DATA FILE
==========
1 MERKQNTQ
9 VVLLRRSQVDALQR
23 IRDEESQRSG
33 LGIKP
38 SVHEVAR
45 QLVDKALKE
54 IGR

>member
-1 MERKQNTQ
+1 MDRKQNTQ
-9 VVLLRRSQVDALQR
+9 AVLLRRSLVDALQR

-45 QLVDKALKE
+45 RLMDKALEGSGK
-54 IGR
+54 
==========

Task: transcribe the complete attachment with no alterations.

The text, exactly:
1 MERKQNTQ
9 VVLLRRSQVDALQR
23 IRDEESQRSG
33 LGIKP
38 SVHEVAR
45 QLVDKALKE
54 IGR

>member
-1 MERKQNTQ
+1 MDRKQNTQ
-9 VVLLRRSQVDALQR
+9 AVLLRRSLVDALQR

-45 QLVDKALKE
+45 RLMDKALEGSGK
-54 IGR
+54 